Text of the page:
By Lisa Terech, Community Engagement
When I’m not sharing the history of Oshawa or giving tours of the site, I can usually be found with knitting needles and yarn in my hands. A voracious knitter with a dangerous yarn shopping habit, I’m rarely cold as I’m usually covered in wool. Naturally, my interest is piqued when knitting or wool is mentioned in a historical context, like how I could not resist knitting the pair of socks from a pattern published in the local newspaper in 1916. In Jill’s post from mid-November, she recounted that in the Sam Pedlar manuscript, the earliest business mentioned is Beagle & Conklin, purveyors of spinning wheels and handlooms in 1793. Be still, my heart. This got me curious as to how many other woolly industries has Oshawa been home to through the years.
Let’s start with Beagle & Conklin. Pedlar serves as the resource for this industry. After arriving in Oshawa in the early 1790s, Benjamin Wilson was so taken with the area that he wrote letters to those whom he knew in the States, espousing the greatness of Upper Canada, and Beagle & Conklin arrived as a result of one of Wilson’s letters. They established their business of making spinning wheels and handlooms around 1793. As stated by Pedlar: “It has often been asked how came it about that Oshawa is such an industrial centre, in the light of its history it is easily accounted for. So long as shaft and pulley revolves in Oshawa’s busy works, may the names of Beagle and Conklin be kept in mind.”
A number of woolen mills, where wool is processed, have also been located in Oshawa through the years. Perhaps the largest such industry was Schofield, who were located on Centre Street and in our community from 1892-1951. It is worth noting that woolen mills were often large employers of women, and this was indeed the case with Schofield.
The Oshawa Creek provided power to many of the early mills in our community, including Gorham’s woolen mill, located at what Pedlar called ‘The Hollow;’ he was referring to the area around what is today Mill Street. The proprietor was Joseph Gorham, and this woolen mill was established in 1822, in the same vicinity of Dearborn & Cleveland’s grist mill. Pedlar asserts, “this woolen mill so far as the writer has been able to learn is the third industry which utilized the water power of the Oshawa Creek.” Before long, the Hollow was the home of E Smith’s distillery and Miles Luke’s tannery. It is not known how long Gorham’s woolen mill was in business, but Joseph himself died in 1839, aged 50 years, buried at the Pioneer Memorial Gardens Cemetery.
An enterprising man, Samuel Hall was a prolific builder in our community, establishing factories, saw mills, helped with a store house and elevator at Port Oshawa, and a woolen mill north of the town.
The Oshawa Creek also provided power to Ethan Card, another woolen and carding mill established around 1842. His was located at the ‘raceway,’ along the creek north of King Street, where the creek ‘races’ along. He was also laid to rest at the Pioneer Memorial Gardens, passing away in 1854.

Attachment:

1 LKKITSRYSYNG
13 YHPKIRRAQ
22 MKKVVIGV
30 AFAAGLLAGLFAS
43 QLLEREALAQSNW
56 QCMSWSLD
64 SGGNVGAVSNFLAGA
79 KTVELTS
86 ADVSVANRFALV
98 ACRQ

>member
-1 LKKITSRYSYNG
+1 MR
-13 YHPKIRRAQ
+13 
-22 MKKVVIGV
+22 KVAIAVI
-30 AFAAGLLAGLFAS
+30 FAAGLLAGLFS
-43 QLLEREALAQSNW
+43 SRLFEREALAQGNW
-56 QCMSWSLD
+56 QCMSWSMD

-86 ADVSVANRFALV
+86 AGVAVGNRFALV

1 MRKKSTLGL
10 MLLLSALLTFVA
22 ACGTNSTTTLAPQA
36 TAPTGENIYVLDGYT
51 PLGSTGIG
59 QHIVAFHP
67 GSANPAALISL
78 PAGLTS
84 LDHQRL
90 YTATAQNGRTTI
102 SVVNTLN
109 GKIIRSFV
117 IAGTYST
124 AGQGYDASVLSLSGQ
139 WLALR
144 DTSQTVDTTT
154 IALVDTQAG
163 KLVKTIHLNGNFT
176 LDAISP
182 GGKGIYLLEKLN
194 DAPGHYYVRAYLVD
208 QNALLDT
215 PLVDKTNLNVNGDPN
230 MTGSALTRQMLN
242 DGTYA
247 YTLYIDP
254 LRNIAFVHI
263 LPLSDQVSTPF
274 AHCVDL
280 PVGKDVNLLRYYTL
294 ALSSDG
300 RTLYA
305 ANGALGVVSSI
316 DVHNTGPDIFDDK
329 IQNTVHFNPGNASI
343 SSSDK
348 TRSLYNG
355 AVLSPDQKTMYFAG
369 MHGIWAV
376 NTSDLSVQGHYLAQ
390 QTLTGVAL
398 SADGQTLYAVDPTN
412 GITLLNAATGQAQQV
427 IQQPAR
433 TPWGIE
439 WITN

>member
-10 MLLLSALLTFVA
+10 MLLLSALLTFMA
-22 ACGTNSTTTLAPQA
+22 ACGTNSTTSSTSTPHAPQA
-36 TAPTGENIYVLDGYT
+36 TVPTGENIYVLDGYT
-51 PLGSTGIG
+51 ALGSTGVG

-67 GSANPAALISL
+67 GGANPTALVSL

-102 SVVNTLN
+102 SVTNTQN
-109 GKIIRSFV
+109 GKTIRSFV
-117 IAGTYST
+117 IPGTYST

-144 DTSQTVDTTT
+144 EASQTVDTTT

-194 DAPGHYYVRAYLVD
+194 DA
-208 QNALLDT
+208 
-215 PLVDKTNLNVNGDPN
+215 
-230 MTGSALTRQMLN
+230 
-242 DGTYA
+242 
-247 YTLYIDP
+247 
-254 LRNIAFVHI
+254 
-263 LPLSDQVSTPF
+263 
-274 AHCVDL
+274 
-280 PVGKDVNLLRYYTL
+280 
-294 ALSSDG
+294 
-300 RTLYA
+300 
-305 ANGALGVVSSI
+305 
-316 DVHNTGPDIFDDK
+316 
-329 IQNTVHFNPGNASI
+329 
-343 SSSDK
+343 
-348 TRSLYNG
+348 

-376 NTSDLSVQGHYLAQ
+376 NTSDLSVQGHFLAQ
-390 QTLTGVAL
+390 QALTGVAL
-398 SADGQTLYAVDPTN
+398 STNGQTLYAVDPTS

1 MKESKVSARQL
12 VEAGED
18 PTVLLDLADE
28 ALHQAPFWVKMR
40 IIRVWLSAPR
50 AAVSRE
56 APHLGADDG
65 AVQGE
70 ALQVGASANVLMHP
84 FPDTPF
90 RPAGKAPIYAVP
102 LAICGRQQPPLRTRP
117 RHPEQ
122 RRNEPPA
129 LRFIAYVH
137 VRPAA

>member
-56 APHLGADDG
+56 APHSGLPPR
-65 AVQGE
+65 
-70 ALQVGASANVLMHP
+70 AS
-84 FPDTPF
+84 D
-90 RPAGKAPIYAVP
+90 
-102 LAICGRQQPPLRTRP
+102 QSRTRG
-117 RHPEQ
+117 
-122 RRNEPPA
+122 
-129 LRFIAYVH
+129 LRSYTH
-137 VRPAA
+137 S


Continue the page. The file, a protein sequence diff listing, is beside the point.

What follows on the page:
If we look to the northern communities in Oshawa, there was the Empire Woolen Mill in Columbus. It was located just outside the village, another mill that harnessed the power of the creek. It was reportedly the largest mill in the area. It was established in 1835 by Mathewson and Ratcliffe and was sold to the Empire Mills Company in 1850. According to information from Archaeological Services Inc., approximately 50 workers were employed by this business, many of whom were brought to the area from Lancashire and Yorkshire in England, and they resided either in boarding houses or small cottages. The business moved in 1887, and a flood three years later washed away the mill’s dam.
Finally, we know our own Thomas Henry dabbled with wool. As per the 1851 agricultural census, amongst his other crops and livestock, he had 27 sheep with 100 pounds of wool. An interesting note in the 1868 Vindicator tells us Thomas had an incident involving his sheep. As reported:
Returned – Three of the sheep advertised by Mr. Thomas Henry, have returned home without their fleeces, but marked with a hole in the right ear. If the man who was kind enough to shear them will be kind enough to return the fleeces and the two missing sheep, he will be paid for the shearing, but not for the marking.
Finally, memories shared by one of Thomas’s granddaughters, Arlie DeGuerre, gives a glimpse into how Thomas’s daughters would have passed time inside the house:
One can scarcely imagine the work it was to clothe and feed a family of 14 children, especially when all the yarn was carded and spun from the sheep’s wool and then woven into cloth right at home. The big loom was in a corner of the kitchen and it seemed to never stop. On into the later evening one could hear the shuttle go back and forth; one foot peddle go down and then the other as Mother Henry wove the cloth for trousers, shirts, and dresses and all the woolen cloth used in the home. Elizabeth the second eldest girl became the seamstress. She sewed nearly all the time. The girls knit socks and mitts, pieced quilts, mended and darned socks during most of their spare hours.
Oshawa has long been known as a manufacturing community, the creek providing power to the early industries that became established here, many of which were woolen mills, preparing the fibres so that warm clothes could be made.
Addendum: October 2020 – I was looking in our database at the Thomas Henry Correspondence Collection, a donation received in 2013 and has been written about before on the blog. I was very delighted to see this as part of the collection:
Unfortunately, this slip of paper is undated and has no additional context, but Thomas Henry is named on this receipt for 10lbs (or 1.0lb) of yarn. A surprise like this was worthy of an addendum to this post.